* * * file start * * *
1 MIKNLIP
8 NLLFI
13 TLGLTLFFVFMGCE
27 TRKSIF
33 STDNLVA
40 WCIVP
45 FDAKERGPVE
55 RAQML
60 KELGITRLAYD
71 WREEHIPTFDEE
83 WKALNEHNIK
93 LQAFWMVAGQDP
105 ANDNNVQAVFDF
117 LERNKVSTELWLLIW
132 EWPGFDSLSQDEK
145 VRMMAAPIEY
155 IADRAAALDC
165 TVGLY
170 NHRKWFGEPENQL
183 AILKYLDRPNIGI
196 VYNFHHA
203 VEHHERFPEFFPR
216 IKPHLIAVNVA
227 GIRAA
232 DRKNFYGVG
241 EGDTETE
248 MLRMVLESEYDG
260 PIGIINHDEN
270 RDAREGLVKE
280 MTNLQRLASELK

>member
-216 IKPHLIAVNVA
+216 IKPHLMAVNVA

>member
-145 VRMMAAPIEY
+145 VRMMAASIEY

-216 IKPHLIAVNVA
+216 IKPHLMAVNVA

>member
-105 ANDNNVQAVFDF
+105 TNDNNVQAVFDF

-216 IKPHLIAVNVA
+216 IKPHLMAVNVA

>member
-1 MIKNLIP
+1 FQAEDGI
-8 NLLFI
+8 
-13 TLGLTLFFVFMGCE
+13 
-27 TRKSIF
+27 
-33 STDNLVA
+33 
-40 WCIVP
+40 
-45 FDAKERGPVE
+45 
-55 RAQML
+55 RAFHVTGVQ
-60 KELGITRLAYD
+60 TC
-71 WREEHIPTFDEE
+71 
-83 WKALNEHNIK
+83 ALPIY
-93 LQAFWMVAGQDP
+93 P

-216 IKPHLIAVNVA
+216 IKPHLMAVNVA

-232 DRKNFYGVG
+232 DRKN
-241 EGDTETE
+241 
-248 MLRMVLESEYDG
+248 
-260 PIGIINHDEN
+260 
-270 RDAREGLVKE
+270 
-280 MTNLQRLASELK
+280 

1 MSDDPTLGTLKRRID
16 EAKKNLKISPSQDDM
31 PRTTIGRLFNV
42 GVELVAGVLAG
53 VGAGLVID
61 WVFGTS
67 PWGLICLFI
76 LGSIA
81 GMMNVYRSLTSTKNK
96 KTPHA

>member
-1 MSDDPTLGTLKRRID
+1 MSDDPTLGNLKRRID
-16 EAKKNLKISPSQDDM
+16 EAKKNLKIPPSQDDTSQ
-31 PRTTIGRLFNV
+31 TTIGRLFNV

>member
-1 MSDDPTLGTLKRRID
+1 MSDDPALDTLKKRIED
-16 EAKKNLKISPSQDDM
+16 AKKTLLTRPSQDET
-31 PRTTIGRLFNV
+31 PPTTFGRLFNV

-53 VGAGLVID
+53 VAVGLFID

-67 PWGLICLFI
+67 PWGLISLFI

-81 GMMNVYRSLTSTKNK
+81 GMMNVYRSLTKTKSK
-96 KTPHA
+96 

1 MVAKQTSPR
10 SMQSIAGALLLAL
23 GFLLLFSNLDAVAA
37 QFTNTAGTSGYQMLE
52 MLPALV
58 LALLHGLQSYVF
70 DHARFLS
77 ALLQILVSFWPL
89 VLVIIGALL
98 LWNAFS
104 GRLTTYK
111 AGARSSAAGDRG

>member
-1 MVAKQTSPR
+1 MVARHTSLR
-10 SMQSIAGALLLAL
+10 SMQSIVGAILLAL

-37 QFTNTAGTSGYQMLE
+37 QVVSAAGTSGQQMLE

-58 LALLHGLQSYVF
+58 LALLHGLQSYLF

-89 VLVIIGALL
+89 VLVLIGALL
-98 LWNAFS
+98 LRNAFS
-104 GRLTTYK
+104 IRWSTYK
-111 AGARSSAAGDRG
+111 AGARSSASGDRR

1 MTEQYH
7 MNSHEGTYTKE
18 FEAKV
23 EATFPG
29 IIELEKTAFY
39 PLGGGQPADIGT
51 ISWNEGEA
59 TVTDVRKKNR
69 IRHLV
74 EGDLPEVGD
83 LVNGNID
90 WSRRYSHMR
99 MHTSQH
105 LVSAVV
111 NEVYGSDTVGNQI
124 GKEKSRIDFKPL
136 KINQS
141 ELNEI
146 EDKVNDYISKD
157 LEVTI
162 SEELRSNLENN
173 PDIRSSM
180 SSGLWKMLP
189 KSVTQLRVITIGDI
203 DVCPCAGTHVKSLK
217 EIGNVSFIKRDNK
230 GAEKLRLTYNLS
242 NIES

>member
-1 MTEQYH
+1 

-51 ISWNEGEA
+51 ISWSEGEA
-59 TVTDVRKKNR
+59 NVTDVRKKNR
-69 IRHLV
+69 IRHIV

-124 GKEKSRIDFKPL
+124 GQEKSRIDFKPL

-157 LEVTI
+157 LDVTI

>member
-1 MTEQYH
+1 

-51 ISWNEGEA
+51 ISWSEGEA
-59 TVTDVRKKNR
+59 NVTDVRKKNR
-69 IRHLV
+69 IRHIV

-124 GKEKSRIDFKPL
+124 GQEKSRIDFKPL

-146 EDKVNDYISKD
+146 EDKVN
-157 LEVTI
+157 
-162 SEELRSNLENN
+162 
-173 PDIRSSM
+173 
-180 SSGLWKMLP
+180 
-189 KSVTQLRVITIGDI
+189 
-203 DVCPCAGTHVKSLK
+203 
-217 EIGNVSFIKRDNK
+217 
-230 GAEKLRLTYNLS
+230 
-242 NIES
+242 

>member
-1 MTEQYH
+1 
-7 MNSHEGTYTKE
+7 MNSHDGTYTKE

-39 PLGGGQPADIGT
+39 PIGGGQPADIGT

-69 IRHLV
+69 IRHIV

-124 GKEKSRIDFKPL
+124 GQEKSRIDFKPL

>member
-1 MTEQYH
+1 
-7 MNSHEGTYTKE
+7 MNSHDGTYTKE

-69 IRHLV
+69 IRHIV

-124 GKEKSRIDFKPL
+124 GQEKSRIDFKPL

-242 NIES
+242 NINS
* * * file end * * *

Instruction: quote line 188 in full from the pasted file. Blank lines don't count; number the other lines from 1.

-51 ISWNEGEA